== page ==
Front-End Tools: My Favorite Finds of 2017

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Another twelve months have passed and I’m sure all of you have come across some interesting new coding techniques, technologies, CSS tricks (of course!), and other stuff that will make you more productive in 2018.

As some of you might know, I curate a weekly newsletter called Web Tools Weekly, in which I feature dozens of links every week to new tools, mostly focusing on stuff that’s useful for front-end developers. So it’s an understatement to say that I’ve come across lots of new tools over the past 12 months.

As I’ve done in years past, I’ve put together a brief look at some of my favorite finds in front-end tools.

And please note that this is not a list of the “best” or “most popular” tools of 2017 – this has nothing to do with popularity or number of GitHub stars. These are tools I believe are unique, interesting, and practical – but not necessarily all that well-known. They are some of my personal favorite finds of the year, nothing more.


When working on a new project, especially a large and lengthy one, it’s easy to forget the number of changes the project’s layout has gone through. tlapse is a command-line utility that allows you to set up automated screenshots of your work at specified intervals, essentially giving you a visual timeline of your development in the form of a series of screenshots.


The project has 1,100+ stars on GitHub, so it seems developers are finding a valid use for this, even though it seems a little narcissistic at first glance. Besides the novelty of being able to look back at the progress of your project, I suppose tlapse could also be used to send visual progress reports to clients, project managers, or other development team members.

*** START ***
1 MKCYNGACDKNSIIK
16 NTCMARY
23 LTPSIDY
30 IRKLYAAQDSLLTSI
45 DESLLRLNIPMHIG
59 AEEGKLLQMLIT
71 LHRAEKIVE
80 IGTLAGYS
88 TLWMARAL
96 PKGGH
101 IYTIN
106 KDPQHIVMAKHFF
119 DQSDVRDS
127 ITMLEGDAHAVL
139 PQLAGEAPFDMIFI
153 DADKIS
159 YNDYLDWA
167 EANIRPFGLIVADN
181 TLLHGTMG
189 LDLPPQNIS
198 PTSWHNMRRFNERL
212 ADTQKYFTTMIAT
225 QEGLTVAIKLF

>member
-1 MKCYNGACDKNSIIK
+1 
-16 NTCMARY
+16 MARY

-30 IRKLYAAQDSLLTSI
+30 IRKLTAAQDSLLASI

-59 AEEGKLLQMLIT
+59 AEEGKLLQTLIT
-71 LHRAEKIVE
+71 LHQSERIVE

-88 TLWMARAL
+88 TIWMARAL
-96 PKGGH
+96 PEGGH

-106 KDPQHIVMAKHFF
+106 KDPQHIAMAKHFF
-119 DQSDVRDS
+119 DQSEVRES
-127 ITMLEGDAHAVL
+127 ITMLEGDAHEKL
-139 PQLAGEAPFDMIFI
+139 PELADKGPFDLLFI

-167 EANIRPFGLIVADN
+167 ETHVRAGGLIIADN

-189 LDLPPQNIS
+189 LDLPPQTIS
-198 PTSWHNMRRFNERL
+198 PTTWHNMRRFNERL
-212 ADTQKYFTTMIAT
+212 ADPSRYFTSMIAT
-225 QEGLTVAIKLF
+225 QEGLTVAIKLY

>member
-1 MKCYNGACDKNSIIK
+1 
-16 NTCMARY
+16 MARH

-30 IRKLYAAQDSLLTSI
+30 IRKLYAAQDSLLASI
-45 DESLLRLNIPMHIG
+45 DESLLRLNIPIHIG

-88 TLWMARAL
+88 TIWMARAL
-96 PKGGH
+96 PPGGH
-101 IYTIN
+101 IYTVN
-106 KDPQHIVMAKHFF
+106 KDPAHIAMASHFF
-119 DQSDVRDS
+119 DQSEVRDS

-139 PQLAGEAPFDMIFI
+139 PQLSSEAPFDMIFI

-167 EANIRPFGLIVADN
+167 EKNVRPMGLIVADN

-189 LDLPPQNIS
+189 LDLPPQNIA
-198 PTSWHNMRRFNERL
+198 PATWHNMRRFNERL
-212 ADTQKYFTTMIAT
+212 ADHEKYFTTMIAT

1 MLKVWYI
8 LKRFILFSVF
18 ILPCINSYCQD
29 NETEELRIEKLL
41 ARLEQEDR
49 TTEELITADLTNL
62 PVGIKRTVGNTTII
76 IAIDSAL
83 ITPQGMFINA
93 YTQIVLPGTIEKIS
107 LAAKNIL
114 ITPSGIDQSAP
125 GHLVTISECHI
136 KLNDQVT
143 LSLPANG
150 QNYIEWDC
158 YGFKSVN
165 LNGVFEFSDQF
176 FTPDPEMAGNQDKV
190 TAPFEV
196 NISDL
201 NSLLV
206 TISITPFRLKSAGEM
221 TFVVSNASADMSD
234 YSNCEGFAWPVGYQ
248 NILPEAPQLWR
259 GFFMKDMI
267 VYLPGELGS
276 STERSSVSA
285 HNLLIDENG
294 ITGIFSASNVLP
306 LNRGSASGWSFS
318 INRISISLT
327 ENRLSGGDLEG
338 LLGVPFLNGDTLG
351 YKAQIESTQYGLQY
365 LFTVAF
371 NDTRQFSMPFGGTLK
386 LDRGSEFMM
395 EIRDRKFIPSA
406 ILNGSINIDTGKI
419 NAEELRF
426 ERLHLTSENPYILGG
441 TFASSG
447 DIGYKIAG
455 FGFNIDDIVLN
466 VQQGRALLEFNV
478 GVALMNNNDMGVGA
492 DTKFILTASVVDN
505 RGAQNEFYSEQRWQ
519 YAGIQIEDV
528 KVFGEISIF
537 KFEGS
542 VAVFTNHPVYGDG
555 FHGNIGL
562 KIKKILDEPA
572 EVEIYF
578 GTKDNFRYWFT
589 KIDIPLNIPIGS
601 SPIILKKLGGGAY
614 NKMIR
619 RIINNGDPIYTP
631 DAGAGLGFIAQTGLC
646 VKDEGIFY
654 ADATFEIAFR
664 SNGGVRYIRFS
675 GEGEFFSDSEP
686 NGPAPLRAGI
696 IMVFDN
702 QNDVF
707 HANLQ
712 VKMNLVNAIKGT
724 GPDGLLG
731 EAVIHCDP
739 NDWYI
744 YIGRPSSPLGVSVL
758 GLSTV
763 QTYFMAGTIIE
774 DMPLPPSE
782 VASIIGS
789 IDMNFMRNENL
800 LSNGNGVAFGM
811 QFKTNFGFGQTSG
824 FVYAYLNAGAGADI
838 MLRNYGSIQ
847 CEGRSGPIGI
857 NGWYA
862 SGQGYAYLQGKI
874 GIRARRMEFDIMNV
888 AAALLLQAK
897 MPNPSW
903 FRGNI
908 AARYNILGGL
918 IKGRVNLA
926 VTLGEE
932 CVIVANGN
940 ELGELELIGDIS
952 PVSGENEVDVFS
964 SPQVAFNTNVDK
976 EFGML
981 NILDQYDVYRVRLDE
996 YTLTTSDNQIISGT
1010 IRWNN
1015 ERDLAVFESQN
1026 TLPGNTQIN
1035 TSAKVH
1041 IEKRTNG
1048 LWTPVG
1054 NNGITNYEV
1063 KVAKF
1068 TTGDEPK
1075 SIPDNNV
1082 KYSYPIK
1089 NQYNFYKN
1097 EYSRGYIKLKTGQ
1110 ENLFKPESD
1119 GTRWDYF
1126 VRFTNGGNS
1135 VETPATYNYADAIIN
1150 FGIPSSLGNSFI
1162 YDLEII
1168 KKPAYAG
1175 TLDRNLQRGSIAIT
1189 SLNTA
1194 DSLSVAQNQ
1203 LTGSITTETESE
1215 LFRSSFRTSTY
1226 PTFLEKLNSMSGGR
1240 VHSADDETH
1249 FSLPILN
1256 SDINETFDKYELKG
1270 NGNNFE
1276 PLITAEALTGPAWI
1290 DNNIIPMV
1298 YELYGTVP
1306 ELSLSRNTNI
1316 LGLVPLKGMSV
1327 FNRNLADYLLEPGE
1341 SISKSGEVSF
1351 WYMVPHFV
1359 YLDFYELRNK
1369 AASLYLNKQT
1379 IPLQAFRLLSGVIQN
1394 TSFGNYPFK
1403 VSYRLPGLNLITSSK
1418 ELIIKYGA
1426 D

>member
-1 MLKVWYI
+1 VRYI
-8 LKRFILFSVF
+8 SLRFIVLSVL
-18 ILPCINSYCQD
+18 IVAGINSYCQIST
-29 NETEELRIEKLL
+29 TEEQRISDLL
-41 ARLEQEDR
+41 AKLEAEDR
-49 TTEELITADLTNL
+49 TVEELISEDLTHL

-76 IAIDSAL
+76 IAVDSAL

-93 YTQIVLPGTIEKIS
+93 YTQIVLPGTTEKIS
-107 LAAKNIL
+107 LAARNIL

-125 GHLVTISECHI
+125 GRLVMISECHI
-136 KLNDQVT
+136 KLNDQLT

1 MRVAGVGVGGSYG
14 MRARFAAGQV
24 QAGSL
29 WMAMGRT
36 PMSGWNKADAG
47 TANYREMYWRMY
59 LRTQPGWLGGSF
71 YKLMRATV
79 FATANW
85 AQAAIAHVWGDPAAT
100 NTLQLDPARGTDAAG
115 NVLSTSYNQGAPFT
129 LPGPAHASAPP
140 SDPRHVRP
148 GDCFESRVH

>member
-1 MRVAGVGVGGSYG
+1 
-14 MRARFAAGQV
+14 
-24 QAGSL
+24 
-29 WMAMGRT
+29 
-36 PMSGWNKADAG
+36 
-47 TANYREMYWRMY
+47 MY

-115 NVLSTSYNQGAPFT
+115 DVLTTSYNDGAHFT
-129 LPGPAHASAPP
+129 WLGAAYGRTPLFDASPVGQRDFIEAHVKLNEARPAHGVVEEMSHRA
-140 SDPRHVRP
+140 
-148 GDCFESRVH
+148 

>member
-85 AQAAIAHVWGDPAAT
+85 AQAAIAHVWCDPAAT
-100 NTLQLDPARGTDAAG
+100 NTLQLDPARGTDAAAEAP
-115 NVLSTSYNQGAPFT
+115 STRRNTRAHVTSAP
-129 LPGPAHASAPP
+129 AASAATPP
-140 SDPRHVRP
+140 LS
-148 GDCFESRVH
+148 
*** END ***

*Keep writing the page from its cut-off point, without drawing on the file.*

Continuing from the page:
You install tlapse as a global npm package:

npm install -g tlapse

Then run it in the background and start your work:

tlapse -- localhost:3000

By default, tlapse will take screenshots at one minute intervals and the screenshots will be added to the tlapse folder in the current project (i.e. where you execute the command):

Running tlapse with the default settings

Usefully, tlapse will also take a screenshot only if it detects the layout has changed in some way. So if the next scheduled screenshot is the same as the previous, it will skip it:

tlapse skipping a duplicate screenshot

If you want to use a different directory or change the screenshot frequency, enter these as options along with the regular command:

tlapse --every 3m --directory ./screenshots -- localhost:3000

As the name suggests, tlapse allows you to make a time lapse video or animated GIF that demonstrates the progress of your work. Here’s one I created while mock-building a Bootstrap-based layout:

tlapse example

Overall, this is an easy to use tool, even for those not very comfortable with the command line, and there are certainly some use cases for wanting to take screenshots of work in progress.


JavaScript animation libraries are not rare. But KUTE.js caught my eye due to its main selling point: Performance. It can’t be denied that if you’re going to even consider complex animations in web apps today, you have to be prepared to deal with potential performance problems as a result of users accessing your app on mobile devices or on slower connections.


The moment you visit the KUTE.js home page, you’re greeted with a colorful, complex, super-smooth animation, testifying to the truth of this tool’s claims.

In addition to performance, two other things I like:

  • A really nice API
  • An excellent callback system

You start to build your animations by creating tween objects. For example:

var tween = KUTE.fromTo(
  {complete: callback}

The above example creates a fromTo() tween with various options. Inside fromTo() I’ve specified the selector for the target element, the start and end values for the property being animated, and a callback function to execute when the animation is complete.

You can also create tweens using to(), allTo(), and allFromTo(), with the latter methods letting you apply animations to collections of objects.

The callback functionality is very fine-grained, allowing you to run code (which could include calling a new animation altogether) at specified points, including:

  • When an animation starts
  • For each frame of the animation
  • When an animation is paused
  • When an animation is resumed after having been paused
  • When an animation is stopped
  • When an animation is completed